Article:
Among the myriad triggers of Donald Trump's ire as 2019 draws to a close is his lack of clout in currency circles.
Not one of Trump's stratagems engineered a weaker dollar -- neither bemoaning its stubborn strength nor cajoling the Federal Reserve to cut interest rates three times this year, nor even accusing China and others of exchange-rate manipulation.
In fact, the U.S. President's trade war with Beijing has stoked even more support for U.S. Treasuries, just as his tax cuts for the rich push Washington's balance sheet deeper into the red. Investor desire for safety tops Twitter rants.
Yet that may change in 2020. As the new year approaches, there are troubling signs the months ahead will bring a full-court attempt to drive the dollar lower against the yuan, yen, won and every other Asian monetary unit.
There is no mystery to this. Slowing global growth, a product of Trump's China tariffs, is complicating his reelection chances. The White House is betting that stellar economic numbers will drown out support for impeachment, and a sharp fall in the dollar to boost exports is the most readily available tool.
Bickering over Trump's scandals involving Ukraine and other issues leaves little legislative space for fiscal stimulus. Trump's $1.5 trillion tax cut of 2017 already has the U.S. careening past a record $23 trillion debt load. Hardly a surprise, then, that Trump is betting more on Fed easing.
Two recent events, meanwhile, suggest Asia's trade-reliant economies may soon have to contend with a weaker dollar.
One came November 18, when Trump turned up the temperature on Fed Chair Jerome Powell. Fed leaders tend to avoid too many meetings with presidents for fear of jeopardizing the central bank's independence. If a meeting does occur, its thrust remains confidential.
Trump, instead, tweeted that he and Powell had discussed negative interest, easing and dollar strength, the trifecta of issues any mercantilist leader might raise with a monetary authority.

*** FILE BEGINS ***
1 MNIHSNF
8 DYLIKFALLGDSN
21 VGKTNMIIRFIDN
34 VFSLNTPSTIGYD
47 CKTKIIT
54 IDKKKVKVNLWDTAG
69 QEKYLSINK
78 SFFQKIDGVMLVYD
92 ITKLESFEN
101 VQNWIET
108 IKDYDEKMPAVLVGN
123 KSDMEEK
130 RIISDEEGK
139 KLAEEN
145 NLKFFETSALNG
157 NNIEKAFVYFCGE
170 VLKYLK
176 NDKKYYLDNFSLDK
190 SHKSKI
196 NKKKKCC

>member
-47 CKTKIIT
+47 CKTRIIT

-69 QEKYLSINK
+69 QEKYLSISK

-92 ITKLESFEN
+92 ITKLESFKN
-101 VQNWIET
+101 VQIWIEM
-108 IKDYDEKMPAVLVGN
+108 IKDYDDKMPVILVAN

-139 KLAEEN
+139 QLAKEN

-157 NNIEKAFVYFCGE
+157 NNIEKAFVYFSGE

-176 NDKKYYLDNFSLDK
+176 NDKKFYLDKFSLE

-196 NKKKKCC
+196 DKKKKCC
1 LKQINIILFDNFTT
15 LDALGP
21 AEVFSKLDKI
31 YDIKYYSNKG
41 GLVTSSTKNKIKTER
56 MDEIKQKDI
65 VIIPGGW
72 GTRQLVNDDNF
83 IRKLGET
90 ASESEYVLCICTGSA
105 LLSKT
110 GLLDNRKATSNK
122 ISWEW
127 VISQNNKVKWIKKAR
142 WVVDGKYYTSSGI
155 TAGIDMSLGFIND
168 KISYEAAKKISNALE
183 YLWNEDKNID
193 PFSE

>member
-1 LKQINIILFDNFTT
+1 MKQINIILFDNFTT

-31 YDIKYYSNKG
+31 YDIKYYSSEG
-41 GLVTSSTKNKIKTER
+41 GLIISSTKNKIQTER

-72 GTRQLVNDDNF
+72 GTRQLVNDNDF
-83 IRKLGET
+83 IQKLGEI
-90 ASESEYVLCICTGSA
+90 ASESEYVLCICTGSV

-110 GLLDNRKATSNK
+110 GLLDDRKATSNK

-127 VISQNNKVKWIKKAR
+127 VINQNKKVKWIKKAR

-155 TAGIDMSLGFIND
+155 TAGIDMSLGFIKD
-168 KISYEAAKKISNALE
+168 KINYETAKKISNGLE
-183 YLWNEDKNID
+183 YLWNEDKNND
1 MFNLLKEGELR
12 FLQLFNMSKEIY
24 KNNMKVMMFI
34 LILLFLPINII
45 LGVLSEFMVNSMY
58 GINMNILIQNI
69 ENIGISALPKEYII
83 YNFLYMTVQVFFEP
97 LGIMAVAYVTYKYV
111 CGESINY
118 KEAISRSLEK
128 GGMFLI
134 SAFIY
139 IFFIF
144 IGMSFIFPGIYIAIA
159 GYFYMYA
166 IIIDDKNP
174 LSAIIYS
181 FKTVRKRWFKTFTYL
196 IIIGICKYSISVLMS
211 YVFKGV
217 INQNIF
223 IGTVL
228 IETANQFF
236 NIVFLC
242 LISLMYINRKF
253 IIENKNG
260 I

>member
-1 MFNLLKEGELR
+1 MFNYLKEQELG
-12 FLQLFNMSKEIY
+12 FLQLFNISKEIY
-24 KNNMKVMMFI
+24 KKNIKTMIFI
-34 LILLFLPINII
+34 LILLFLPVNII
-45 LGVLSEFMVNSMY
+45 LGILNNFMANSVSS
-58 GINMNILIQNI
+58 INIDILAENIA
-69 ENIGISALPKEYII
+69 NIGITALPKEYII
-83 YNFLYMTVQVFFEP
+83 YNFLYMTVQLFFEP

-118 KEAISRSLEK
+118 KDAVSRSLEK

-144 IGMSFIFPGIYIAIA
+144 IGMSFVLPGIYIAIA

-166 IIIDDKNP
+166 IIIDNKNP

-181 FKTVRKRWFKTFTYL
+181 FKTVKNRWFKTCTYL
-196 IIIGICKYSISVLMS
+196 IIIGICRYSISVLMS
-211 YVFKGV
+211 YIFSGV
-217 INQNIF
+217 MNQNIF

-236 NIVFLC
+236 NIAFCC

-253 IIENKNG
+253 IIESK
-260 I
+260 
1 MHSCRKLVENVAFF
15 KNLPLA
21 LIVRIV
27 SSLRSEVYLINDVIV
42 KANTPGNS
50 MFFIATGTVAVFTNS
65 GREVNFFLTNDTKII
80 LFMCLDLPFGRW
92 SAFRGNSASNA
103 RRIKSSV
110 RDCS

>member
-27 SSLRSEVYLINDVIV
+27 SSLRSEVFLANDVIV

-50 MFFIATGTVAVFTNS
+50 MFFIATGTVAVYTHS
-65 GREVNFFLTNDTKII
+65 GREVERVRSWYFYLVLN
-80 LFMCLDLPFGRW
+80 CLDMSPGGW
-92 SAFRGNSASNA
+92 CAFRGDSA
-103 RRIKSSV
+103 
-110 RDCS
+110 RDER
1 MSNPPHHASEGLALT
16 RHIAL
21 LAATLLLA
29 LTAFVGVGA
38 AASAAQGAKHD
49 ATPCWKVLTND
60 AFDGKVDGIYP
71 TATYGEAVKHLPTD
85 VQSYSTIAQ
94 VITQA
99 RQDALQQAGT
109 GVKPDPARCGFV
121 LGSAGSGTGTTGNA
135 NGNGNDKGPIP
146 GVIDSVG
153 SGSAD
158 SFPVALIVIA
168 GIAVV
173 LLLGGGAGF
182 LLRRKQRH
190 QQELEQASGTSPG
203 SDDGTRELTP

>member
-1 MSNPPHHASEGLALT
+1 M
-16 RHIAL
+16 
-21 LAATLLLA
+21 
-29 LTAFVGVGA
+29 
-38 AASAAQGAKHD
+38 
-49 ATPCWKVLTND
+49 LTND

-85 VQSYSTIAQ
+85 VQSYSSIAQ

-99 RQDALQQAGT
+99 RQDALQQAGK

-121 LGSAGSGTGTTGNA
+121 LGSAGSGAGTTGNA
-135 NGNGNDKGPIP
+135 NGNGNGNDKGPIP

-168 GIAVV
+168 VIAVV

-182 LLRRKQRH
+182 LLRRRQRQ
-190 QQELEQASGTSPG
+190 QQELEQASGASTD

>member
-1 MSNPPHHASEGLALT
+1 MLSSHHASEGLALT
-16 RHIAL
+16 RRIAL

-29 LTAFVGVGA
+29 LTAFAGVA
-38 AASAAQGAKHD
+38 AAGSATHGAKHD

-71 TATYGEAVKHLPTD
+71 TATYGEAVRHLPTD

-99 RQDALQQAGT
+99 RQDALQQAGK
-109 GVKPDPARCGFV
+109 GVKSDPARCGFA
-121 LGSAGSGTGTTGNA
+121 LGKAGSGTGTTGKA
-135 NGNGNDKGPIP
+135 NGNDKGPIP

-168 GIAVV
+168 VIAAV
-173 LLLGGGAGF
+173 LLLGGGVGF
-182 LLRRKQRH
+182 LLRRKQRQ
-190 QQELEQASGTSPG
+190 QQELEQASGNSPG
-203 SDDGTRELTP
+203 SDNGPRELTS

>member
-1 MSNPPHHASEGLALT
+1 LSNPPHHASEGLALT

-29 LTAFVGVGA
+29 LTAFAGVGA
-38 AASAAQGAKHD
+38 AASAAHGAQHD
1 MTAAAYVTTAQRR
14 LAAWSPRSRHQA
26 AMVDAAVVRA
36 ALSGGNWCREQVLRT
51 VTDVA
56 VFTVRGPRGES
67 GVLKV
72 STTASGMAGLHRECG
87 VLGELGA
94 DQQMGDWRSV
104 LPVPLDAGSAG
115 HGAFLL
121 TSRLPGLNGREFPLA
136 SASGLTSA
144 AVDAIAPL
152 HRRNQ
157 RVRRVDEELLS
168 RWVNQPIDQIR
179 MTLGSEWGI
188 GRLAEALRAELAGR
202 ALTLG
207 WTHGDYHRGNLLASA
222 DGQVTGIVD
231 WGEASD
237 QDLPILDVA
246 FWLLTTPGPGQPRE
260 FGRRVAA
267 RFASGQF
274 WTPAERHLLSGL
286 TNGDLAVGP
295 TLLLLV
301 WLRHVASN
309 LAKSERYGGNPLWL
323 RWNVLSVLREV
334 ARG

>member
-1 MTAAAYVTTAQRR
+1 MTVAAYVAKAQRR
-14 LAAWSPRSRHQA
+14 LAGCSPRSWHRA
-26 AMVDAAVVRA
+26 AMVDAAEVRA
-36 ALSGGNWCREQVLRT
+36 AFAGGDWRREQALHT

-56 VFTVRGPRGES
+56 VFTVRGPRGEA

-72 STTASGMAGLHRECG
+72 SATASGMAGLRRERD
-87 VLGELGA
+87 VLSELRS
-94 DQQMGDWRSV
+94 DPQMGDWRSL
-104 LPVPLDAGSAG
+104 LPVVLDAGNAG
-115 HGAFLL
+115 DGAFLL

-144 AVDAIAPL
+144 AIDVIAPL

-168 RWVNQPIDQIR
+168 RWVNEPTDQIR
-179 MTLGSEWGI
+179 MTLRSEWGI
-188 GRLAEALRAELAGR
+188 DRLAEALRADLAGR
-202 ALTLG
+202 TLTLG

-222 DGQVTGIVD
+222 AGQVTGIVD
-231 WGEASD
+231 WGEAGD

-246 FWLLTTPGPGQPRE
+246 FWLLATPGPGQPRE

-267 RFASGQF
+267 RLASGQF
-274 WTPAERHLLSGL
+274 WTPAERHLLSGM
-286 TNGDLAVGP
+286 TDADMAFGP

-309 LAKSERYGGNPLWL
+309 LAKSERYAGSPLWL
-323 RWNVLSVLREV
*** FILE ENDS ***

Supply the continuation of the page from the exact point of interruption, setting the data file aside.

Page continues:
The second is Trump's latest pick for the Fed board, a conservative scholar who has raised doubts about the central bank's right to defy the president's wish. Judy Shelton last month told an audience of bankers: "I don't see any reference to independence in the legislation that has defined the role of the Federal Reserve for the United States."
The Fed's formal mandate from Congress says otherwise. Still, Shelton merely represents Trump's latest attempt to pack the central bank with those willing to do his bidding. He has even broached the issue of firing Powell.
All this should worry Asia. A theme in Tokyo's recent corporate earnings cycle was fear of a stronger yen. Earlier this month, Japan Inc. icons Asahi Group Holdings, Mitsubishi Motors, Nissan Motor, Shiseido and others flagged expected currency shifts as they revised down earnings guidance for the coming year.
The yen is up just 0.5% so far this year. Yet Trump's November 12 comments to a group of economists in New York validated those concerns. He took umbrage at the Fed's refusal to help his reelection prospects -- and for holding rates higher than U.S. peers.
"Give me some of that money," Trump said. "I want some of that money. Our Federal Reserve doesn't let us do it." Or, as Trump tweeted earlier this month: "The Fed puts us at a competitive disadvantage. China is not our problem, the Federal Reserve is," adding that U.S. rates should be below those of Japan, Germany "and all others."
Trump does not need to wait for the Fed. He could order Treasury Secretary Steven Mnuchin to intervene directly in markets by selling dollars. While that would add a currency war to his trade brawl, who would bet against Trump doing it?
"Now, that would be a form of quantitative easing world stock markets would really love," says economist Charles Gave of Gavekal Research.
The odds of Trumpian dollar sales might increase as China rebuffs the U.S. on a comprehensive trade deal. President Xi Jinping is likely to sign on to a face-saving phase one pact that has China buying more U.S. goods. A phase two rearranging of Sino-U.S. dynamics -- including China agreeing to stop subsidizing state-owned enterprises -- is a pipe dream.
Disappointment will almost surely have Trump striking back. Adding more tariffs might boomerang on U.S. voters. That leaves the currency card for Trump to play, upending Asia's 2020. Governments and central banks would be wise to draw up emergency response plans to safeguard growth. They will need bold measures to cap exchange rates and protect demand.
China's exports to the U.S., for example, fell 16.2% year-on-year in October following a 21.9% drop in September. A less competitive exchange rate would make it even harder to keep growth above 6%.
Japan is flirting with recession even now. The 9.2% drop in exports in October from a year ago explains why Japan Inc. fears the worst about lost growth and profits. The @realDonaldTrump Twitter feed spits out near-daily reminders that Asian exports have not seen anything yet.
William Pesek is an award-winning Tokyo-based journalist and author of "Japanization: What the World Can Learn from Japan's Lost Decades."